Wrong reason's that I have seen:
Bought a 200-800 ah bank for their high acceptance rates then fed them with a 100 amp alt and 40 amp shore charger.
Bought them for the "low maintenance" then ran the engine 35 hours a season. Even the worst wet cell on the worst charger won't boil off on 35 engine hours per year.
Bought them for low self discharge rates then left them sitting at 50% - 80% charged after each sail and killed them in three seasons.
Bought them for the claimed "longer life" then found out they were dead in 4 seasons anyway, when his previous wet cells lasted 7.
Bought them to replace wet cells that died a premature death then the AGM's proceeded to do the same because the owner refused to address his/her battery practices.
Bought them because they don't give of "gas fumes" when charging. (His previous bank had zero signs of corrosion and in four years had never even taken water. When I opened them up they were still full and load tested at nearly new. Gave that bank to a friend who got two more seasons out of them. The "new" fumeless AGM's died at year five.....)
#7 "The guy at West Marine said they were the best."
He then proceeded to fry two stock alternators and finally had to buy a fully gourmet charging system for another 1.3k. Previous wet bank on dumb regulated alt lasted six years and cost $300.00 vs. $1000.00 + $1300.00 alternator regulator installation. $2300.00 vs. $300.00.
I'll be surprised if he gets 6 years out of the Deka/WM AGM's (only on year two now)...
I see and work on boats left on moorings, it's Maine, and the only thing I can ascertain is that AGM's do not like to sit discharged as mooring boats often do. I have seen LOTS of expensive AGM banks die before 5 seasons. I also check date codes every time I am at my local battery distributor on the core pallets. The 6 year old AGM core is a rather rare up here while the 6 & 7 year old wets are not all that uncommon on the pallet. Most of the dead AGM date codes are between 4 & 5 years at Dave's shop.
Nearly every boater I know with AGM's has bought them for their ability to take a fast charge then fed them with a diminutive alt that took no advantage of the high acceptance (wrong reason #1). I have personally seen a 100 Ah Lifeline take 85 amps for more than just a few minutes. I have yet to see any boater truly take advantage of the actual acceptance rates on a large bank because you'd need a HUGE alt to do so and small sailboat AUX engines just can't do this.
I replaced four T105's on a Sabre 362 that had lasted 7 years with a 90 amp dumb regulated alt. Boat resided on a mooring with no solar or wind. The Lifeline bank cost over $1400.00 and was flat dead going into the spring of what was to be their fifth season. At the same time we upgraded the batts we did a full gourmet charging system with 150 amp alt, dual pulleys, MC-612 Balmar regulator, temp sensing etc. etc. on and on. He even bought a maintenance charger that was recommended by Lifeline tech support for the off season where they were stored in his 55 degree basement and cycled on and off the charger to keep them at 100% SOC. Total cumulative motor run time over the four previous seasons was just over 400. The bank had never been discharged below 60% SOC during these four seasons as monitored by Link 20. Dead, grave yard dead. Lifelines attitude, not out of the ordinary, try equalizing. He's back to 6V wet cells again, expensive experiment.. This is one I really feel terrible about because at the time I had bought the AGM static hook line and sinker and really pushed this guy towards this set up. I have wracked my brain as to what cased this but there is no answer. Everything was done by the book.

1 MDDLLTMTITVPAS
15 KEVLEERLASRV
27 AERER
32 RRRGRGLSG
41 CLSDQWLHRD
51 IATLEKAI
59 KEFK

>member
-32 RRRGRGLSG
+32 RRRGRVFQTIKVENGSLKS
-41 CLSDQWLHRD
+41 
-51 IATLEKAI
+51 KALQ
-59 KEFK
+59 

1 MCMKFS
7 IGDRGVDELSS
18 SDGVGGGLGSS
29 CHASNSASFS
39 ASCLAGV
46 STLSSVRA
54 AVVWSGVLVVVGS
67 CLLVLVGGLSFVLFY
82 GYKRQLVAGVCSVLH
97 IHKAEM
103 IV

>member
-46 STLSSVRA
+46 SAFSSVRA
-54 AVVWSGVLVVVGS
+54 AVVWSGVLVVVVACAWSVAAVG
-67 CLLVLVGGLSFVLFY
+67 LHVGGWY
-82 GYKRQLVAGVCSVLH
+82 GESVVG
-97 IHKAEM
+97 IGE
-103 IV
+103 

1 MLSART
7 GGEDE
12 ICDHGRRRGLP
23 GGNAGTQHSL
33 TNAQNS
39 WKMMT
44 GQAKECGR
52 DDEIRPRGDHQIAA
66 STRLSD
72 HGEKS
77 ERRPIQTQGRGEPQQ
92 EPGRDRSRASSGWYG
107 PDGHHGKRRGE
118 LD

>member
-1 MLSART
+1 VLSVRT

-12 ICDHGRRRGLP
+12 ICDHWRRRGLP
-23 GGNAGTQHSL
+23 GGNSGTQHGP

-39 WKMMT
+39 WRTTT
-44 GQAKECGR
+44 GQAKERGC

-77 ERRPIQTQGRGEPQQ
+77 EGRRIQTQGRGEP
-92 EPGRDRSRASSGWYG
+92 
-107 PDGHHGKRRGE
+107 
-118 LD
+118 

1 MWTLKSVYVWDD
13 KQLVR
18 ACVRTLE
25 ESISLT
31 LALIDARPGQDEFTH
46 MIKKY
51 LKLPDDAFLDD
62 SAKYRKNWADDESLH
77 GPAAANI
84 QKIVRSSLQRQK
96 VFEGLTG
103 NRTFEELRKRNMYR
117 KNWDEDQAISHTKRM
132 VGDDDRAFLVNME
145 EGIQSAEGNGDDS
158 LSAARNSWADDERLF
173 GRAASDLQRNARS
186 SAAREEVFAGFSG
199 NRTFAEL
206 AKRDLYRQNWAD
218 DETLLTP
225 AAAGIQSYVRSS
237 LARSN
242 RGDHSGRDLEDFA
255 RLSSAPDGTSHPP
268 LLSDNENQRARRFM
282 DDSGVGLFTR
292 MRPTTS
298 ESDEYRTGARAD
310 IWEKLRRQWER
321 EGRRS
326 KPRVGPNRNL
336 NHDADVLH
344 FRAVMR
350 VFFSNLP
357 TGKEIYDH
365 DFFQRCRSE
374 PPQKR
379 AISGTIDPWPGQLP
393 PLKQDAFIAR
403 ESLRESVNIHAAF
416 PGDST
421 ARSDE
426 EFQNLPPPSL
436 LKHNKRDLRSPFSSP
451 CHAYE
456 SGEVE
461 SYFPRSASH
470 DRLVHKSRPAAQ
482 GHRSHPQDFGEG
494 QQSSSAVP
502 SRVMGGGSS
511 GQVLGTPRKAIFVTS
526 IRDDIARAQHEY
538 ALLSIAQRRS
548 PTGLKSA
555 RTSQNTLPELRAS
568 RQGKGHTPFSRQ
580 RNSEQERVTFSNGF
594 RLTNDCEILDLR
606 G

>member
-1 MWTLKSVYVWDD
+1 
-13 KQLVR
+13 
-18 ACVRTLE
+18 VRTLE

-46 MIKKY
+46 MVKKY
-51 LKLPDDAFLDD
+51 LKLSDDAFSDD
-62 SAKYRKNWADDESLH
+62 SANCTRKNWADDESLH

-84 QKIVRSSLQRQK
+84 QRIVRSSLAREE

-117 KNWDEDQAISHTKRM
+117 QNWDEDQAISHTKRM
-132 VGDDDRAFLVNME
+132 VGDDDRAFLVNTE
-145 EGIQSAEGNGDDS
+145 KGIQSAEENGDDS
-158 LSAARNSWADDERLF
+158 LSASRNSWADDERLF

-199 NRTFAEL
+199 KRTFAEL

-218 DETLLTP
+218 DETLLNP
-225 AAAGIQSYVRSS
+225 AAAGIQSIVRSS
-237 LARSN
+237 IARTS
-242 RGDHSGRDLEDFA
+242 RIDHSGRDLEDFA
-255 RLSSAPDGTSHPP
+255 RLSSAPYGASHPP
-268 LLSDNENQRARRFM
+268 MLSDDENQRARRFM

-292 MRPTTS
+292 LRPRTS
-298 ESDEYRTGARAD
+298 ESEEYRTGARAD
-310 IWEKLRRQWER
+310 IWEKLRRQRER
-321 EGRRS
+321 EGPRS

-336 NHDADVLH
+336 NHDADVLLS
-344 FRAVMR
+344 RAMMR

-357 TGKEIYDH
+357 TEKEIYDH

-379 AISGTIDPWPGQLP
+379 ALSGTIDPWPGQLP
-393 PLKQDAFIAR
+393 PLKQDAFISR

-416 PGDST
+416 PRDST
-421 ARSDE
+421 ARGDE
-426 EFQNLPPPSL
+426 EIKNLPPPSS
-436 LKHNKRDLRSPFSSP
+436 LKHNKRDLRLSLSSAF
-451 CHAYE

Oh and then their is my buddy who is the head systems tech at a very well respected boat yard here in Maine. He is an ABYC marine electrician, NEMA certified etc. etc. on and on and on. Probabaly one of the best marine guys I know in tems of knowledge. His own bank of AGM's in his own boat lasted three seasons (Deka's). He's gone to gel.
Don't get me wrong, there ARE benefits to them, and if you can truly take advantage of these benefits they can definitely be worth it. Most I see don't truly take advantage of the benefits. If you go AGM try and keep them fully charged as best you can. If on a mooring get solar or wind to augment. If you can afford a $1300.00 bank you should really take care of them. In my opinion and based on the "claims" these banks should have all easily gone 7+ years.
I had planned to go to AGM but I am still with wets because I have been able to live vicarously though many friends and customers AGM trials and tribulations.